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The Relationship between Crime Rates and Concealed Carry

Is there a correlation between the amount of crime in a given area and the number of citizens that have a concealed carry permit.

Chris Hicks

on 20 April 2010

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Transcript of The Relationship between Crime Rates and Concealed Carry

What is Concealed Carry? Concealed carry is what refers to a citizens legal right to carry a firearm or other weapon on them or in close proximity to them. It is widely debated and disputed whether or not it actually does any good towards lowering crime rates or if it has no connection at all. It is not a federally mandated piece of legislation. It is completely up to the states to decide whether the states want to issue these permits or not, and some states don't allow these permits at all. The politics involved It is difficult to find unbiased research on this topic due to peoples' belief on the subject. Generally speaking, people that tend to be more liberal believe that more guns are not the answer. Where as people that tend to think more conservatively believe that guns can be a deterant to crime. Crime Rate Crime rates are in place to attempt to statistically provide the amount of crime in a given area. Some people believe that guns reduce the amount of violent crime in an area of high concentration of legally owned guns, however lead to an increase of less serious offences. Previous research conducted A University of Maryland scholar by the name of John Lott wrote a book titled "More Guns, Less Crime" that specifically deals with the effect of concealed carry on the crime rate of that area. However Yale Law professors John Donohue III and Ian Ayres say that Lott's conclusion was reached due to a limited data set. The men then claimed that when the tests were ran in a more complete data set that none of the conclusions that Lott reached were the same. In 1998, there was a proposition in place to allow volunteer armed patrols to wander about the parks of New York City.

“The New York residents of the Flatbush and Borough Park neighborhoods, where armed patrols were to be placed, have spoken and said that the patrols are not welcome. In fact, Rabbi Yakove Lloyd, the leader calling for the armed patrols, has postponed them "until further notice." The last thing that we need in New York City is a group of gun-toting vigilantes "patrolling" our streets. The New York City Police Department is in the best position to protect residents from crime.”

This is a quote submitted by the person put in charge of representing these communities. This response seems to be the norm whenever there is a movement towards more guns in an area. But is this response a wise one? Statistics The United States has 90 guns for every 100 citizens, this makes the United States the most heavily armed society in the world. U.S. citizens own 270 million of the world's 875 million known firearms.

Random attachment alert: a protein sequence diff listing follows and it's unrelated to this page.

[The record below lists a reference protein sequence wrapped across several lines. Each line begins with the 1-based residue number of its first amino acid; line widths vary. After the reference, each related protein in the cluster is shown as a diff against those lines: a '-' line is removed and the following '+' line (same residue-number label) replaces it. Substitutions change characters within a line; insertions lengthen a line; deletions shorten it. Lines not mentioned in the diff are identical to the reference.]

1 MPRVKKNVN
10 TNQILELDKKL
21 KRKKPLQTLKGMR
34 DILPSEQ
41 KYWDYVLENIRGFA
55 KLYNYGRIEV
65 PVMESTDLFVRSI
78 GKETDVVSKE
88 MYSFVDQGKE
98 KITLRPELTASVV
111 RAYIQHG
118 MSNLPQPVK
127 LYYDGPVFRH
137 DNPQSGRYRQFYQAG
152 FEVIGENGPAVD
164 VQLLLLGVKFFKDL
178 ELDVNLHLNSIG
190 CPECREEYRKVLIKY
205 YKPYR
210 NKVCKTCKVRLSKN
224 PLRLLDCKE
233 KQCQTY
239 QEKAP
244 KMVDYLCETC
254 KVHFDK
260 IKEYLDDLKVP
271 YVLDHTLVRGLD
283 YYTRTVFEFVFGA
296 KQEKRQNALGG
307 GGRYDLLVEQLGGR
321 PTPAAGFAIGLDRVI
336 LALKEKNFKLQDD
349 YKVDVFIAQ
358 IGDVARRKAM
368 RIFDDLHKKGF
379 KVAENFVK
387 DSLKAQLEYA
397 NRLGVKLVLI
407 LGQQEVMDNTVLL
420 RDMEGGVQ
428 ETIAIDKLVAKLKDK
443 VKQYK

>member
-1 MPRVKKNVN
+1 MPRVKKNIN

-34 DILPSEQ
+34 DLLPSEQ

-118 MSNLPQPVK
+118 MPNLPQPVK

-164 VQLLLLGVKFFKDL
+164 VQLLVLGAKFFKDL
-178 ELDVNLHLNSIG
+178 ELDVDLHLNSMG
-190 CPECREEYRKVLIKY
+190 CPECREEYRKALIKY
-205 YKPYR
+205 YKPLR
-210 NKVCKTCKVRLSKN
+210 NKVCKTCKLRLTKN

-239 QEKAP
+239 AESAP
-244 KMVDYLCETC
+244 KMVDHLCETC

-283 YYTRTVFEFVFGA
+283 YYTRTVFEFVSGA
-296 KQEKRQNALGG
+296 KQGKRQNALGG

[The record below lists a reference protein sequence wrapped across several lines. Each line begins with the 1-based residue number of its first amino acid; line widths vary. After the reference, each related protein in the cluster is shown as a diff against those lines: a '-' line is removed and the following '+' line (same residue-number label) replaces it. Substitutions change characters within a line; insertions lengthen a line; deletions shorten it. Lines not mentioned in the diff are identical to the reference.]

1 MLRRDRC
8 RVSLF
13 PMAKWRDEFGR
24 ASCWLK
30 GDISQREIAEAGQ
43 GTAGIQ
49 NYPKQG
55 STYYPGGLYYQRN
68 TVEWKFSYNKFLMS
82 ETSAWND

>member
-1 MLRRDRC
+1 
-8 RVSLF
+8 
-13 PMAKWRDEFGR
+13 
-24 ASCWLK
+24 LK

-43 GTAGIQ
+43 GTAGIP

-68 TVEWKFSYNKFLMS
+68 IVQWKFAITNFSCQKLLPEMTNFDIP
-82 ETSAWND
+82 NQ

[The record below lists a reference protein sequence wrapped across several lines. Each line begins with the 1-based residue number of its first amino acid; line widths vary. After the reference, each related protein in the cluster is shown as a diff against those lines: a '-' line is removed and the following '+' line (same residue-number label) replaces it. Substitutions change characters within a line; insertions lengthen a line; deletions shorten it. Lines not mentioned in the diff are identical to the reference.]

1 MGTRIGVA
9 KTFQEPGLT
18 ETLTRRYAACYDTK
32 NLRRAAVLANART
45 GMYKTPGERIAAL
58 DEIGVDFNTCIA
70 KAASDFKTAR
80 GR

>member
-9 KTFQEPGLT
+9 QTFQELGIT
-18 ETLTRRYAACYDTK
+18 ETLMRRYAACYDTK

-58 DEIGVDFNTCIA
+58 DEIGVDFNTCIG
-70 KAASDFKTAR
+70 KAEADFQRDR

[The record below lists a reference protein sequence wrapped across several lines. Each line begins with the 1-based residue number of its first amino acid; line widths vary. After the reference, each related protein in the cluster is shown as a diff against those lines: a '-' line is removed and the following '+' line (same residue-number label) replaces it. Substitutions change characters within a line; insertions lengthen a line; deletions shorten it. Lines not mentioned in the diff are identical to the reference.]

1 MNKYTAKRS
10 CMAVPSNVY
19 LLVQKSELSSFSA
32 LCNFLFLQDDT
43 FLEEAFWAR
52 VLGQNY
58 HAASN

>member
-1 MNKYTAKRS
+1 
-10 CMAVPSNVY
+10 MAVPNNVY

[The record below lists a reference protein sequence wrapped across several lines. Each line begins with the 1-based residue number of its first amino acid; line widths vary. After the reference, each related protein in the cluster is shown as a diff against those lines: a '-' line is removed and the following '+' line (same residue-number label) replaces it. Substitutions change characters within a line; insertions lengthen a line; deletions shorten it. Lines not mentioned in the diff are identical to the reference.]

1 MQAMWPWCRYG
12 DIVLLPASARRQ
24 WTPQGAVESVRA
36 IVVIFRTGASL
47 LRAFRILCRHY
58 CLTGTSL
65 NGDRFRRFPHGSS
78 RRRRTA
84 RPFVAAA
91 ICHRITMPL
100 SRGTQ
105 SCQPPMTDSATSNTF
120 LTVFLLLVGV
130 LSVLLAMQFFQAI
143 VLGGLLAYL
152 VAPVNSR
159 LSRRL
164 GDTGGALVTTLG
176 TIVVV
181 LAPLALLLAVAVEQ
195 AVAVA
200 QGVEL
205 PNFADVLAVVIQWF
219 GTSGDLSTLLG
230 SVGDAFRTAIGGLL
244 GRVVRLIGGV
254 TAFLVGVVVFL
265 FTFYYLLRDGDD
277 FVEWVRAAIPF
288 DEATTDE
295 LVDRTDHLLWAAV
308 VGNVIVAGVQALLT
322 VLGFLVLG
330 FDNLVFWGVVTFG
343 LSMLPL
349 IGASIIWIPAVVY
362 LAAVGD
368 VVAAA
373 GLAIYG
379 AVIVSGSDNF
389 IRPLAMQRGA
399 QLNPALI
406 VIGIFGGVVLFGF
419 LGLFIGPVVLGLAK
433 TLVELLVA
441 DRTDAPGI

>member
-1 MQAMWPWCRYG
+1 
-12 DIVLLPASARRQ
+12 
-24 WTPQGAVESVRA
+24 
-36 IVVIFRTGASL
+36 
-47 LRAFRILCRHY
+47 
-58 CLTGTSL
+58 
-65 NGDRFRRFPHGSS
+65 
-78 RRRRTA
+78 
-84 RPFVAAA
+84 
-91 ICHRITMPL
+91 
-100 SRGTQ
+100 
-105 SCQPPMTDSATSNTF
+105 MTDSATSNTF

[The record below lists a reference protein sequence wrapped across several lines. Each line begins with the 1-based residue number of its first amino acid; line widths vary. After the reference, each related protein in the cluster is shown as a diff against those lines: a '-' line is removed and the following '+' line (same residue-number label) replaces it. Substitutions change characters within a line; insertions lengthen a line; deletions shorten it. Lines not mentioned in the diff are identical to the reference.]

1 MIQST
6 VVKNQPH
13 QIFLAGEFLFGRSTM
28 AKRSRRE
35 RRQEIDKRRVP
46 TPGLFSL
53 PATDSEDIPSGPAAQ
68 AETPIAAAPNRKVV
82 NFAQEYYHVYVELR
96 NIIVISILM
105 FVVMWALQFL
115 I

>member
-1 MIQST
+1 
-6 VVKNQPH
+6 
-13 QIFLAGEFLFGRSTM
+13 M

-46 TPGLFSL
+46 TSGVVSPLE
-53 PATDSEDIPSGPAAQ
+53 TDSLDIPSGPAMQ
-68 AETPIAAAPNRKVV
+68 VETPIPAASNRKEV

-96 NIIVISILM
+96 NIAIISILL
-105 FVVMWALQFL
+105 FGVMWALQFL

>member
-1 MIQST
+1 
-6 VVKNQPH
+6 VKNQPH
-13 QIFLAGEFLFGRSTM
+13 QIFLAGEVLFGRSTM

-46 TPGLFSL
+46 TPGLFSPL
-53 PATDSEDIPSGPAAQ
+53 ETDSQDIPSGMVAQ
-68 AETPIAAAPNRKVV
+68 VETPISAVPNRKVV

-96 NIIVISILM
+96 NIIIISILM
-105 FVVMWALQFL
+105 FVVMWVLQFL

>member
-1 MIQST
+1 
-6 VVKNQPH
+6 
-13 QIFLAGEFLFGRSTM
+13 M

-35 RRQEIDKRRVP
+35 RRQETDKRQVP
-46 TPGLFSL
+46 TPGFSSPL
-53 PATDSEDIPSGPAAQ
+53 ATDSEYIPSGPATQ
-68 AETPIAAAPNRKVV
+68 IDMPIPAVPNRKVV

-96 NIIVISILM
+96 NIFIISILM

About 4.5 million of the 8 million new guns manufactured worldwide each year are purchased in the United States. Small Arms Survey 2007 by the Geneva-based Graduate Institute of International Studies However even though we have the most guns, we rank #24 in the world as far as murder per capita is concerned at 0.042802 per 1,000 people. *

* http://www.nationmaster.com/graph/cri_mur_percap-crime-murders-per-capita

From 1994 to 2004 Tennessee researched the passing of the legislation allowing concealed carry and if the permit holders ever disobeyed the law. The results were that a very small percentage of permit holders disobeyed the law and crime rates dropped over the decade. 100% of the County Sheriffs liked the law and stood behind it. However Tennessee ranked number 2 in the nation as far as violent crimes committed in 2006 with a rate of 760 per 100,000. Number 1 was South Carolina with 766 per 100,000. Vermont, that has an unrestricted policy ranked 48 in the nation with 137 per 100,000. However Arizona has the same type policy and ranked 6 with 688 per 100,000. So the statistics can show both sides of the arguement. Conclusion The fact that the statistics can go either way for this relationship, either positive or negative, is the sole factor that is the fuel that feeds this debate. Both sides of the arguement have thier statistics and neither side is backing down. In my personal opinion, I believe that a trained, law-abiding citizen should be allowed to carry a concealed weapon on them as long as they follow the law. Whatever the effect may be on the crime rate, I personally feel safer having a weapon with me when I'm out.
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